Hollande vows to 'dominate finance'
French Socialist presidential candidate Francois Hollande vowed on Thursday to "dominate finance", following warnings from the right that a left-wing victory would trigger attacks on the euro.
Hollande is on course to unseat right-wing incumbent President Nicolas Sarkozy in the poll to choose the powerful leader of the eurozone's second economy, which will be conducted over two rounds on April 22nd and May 6th.
With eurozone bond markets on edge over renewed fears that Spain and Italy will struggle to cope with their sovereign debt, Sarkozy has warned that France would be next in the firing line in the event of a Socialist victory.
But Hollande hit back hard, accusing Sarkozy of racking up debt and of allowing France to be bullied by the world of finance into sacrificing growth for austerity, without reaping any benefits for the real economy.
He said he would fight "speculation" and work with France's EU partners to better regulate markets, rather that surrendering to them, as he alleged Sarkozy has done since his election in 2007.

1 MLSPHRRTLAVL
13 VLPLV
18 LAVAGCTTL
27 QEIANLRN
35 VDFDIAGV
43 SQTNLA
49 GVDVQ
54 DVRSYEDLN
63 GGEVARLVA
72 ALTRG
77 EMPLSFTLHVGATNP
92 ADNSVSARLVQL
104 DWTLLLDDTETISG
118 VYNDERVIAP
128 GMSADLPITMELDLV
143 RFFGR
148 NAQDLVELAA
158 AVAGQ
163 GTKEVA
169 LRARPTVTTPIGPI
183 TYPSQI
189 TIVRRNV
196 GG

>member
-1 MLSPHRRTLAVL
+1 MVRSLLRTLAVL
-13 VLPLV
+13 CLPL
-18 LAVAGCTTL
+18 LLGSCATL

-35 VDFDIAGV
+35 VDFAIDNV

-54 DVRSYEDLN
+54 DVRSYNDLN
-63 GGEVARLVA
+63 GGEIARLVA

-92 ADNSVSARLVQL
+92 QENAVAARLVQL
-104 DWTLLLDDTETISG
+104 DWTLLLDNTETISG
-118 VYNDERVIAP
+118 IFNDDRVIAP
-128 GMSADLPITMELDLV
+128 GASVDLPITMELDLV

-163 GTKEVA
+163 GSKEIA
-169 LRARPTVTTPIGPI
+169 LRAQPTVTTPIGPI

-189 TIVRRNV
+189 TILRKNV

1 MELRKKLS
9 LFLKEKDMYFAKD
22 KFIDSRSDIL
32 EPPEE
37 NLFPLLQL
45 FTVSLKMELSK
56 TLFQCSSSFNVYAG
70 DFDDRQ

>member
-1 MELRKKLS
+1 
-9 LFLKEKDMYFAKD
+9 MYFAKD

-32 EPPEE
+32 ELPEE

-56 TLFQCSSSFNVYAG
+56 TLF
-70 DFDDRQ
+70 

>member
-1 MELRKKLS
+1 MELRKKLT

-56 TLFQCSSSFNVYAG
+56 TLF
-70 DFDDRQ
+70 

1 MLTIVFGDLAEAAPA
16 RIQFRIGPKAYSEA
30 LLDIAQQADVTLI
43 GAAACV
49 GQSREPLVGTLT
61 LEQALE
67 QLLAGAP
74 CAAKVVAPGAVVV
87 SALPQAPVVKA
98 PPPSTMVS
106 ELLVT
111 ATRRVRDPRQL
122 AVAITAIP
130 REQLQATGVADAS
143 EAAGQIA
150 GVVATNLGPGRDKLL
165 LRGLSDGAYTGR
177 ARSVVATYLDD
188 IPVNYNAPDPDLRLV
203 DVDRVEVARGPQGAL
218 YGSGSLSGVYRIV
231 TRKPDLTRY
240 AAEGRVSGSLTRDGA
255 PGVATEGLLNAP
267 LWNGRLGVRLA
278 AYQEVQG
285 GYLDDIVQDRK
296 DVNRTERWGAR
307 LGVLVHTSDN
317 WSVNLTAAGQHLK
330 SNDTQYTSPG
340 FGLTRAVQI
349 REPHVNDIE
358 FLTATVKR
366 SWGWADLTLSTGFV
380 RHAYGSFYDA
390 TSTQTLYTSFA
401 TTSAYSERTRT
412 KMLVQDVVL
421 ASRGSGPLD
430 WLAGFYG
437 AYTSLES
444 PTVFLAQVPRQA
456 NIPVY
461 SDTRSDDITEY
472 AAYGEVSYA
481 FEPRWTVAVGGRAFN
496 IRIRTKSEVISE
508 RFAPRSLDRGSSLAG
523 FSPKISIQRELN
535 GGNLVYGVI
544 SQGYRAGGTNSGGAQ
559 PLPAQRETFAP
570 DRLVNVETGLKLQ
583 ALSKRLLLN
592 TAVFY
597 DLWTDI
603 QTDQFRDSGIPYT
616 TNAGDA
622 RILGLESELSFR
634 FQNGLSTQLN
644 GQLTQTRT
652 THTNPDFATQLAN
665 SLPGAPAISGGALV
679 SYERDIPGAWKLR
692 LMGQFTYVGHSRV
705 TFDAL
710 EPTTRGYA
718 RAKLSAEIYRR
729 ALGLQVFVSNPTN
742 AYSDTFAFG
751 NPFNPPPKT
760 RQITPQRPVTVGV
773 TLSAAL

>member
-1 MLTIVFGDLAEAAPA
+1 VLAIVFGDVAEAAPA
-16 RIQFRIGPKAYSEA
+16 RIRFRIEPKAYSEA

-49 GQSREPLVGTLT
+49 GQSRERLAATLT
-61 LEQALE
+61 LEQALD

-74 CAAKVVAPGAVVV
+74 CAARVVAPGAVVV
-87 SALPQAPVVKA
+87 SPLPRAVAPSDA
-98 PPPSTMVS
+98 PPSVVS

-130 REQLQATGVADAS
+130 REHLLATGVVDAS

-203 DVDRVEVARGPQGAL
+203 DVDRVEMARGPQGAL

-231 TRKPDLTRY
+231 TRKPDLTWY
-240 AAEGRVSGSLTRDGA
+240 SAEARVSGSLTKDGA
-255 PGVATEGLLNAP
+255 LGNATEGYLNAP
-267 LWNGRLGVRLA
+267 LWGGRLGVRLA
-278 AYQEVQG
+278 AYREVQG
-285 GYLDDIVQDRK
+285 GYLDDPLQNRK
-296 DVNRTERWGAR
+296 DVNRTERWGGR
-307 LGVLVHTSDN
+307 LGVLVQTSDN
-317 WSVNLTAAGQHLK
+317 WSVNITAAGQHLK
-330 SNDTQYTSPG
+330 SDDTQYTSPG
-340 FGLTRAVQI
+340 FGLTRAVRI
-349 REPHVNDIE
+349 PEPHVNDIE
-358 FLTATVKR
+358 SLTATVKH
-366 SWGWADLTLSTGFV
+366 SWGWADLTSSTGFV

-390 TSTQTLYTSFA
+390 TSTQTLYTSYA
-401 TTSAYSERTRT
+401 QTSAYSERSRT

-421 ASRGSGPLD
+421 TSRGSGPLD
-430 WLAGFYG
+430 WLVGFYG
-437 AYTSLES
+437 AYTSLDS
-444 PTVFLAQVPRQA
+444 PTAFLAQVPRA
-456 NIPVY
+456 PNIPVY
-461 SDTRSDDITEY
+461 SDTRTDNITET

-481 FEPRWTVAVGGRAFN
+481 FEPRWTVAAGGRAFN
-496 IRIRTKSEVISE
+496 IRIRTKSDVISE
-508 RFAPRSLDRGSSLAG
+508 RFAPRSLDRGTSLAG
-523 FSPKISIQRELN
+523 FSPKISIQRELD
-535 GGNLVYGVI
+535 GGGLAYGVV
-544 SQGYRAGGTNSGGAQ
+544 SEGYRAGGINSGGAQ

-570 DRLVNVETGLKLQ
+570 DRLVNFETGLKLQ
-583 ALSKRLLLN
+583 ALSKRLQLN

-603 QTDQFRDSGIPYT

"What I want is for us to show, France but also Europe, that we have a shared capacity to dominate finance," Hollande said, on public television.
"I've said very clearly what would be my path towards the repair of our public finances. I've said that we need more growth, because it is needed, and so I need fear no crisis," he declared.
"And if the markets are worried -- I don't know if they are, I know that for now they are unfortunately mobilised as regards Italy and Spain -- I will tell them here and now that I will leave them no space to act," he said.
And he dismissed fears his election would trigger a speculative attack on the euro, noting that he has been the opinion poll frontrunner for months and so the markets have had time to get used to the idea of him as president.
"It's the outgoing president who brought the country to the situation it is in. Public debt has grown by 600 billion euros, we've lost our Triple-A credit rating and we have a trade deficit of 70 billion euros," he said.
"And now he comes to tell us: 'Watch out, it could be even worse if someone else was in charge'? Well, no it couldn't."
Countries borrow money on international bond markets to finance their budget deficits and to rollover their debt. If they lose the confidence of investors, the interest rate to borrow can rise to unsustainable levels, forcing a government in trouble to seek rescue help elsewhere.